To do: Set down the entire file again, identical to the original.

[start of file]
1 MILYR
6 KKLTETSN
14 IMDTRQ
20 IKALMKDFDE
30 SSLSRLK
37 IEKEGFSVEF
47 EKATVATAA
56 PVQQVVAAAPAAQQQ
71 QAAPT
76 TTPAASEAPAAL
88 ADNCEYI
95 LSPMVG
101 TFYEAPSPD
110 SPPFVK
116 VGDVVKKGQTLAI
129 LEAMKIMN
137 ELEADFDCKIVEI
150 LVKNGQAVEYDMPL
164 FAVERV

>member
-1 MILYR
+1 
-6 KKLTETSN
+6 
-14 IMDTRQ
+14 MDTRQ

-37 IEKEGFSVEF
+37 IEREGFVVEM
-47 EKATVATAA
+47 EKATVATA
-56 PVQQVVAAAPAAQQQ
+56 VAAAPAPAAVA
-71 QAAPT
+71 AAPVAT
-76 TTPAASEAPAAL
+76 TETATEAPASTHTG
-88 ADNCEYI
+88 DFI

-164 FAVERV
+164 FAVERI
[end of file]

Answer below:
1 MILYR
6 KKLTETSN
14 IMDTRQ
20 IKALMKDFDE
30 SSLSRLK
37 IEKEGFSVEF
47 EKATVATAA
56 PVQQVVAAAPAAQQQ
71 QAAPT
76 TTPAASEAPAAL
88 ADNCEYI
95 LSPMVG
101 TFYEAPSPD
110 SPPFVK
116 VGDVVKKGQTLAI
129 LEAMKIMN
137 ELEADFDCKIVEI
150 LVKNGQAVEYDMPL
164 FAVERV

>member
-1 MILYR
+1 
-6 KKLTETSN
+6 
-14 IMDTRQ
+14 MDTRQ

-37 IEKEGFSVEF
+37 IEREGFVVEM
-47 EKATVATAA
+47 EKATVATA
-56 PVQQVVAAAPAAQQQ
+56 VAAAPAPAAVA
-71 QAAPT
+71 AAPVAT
-76 TTPAASEAPAAL
+76 TETATEAPASTHTG
-88 ADNCEYI
+88 DFI

-164 FAVERV
+164 FAVERI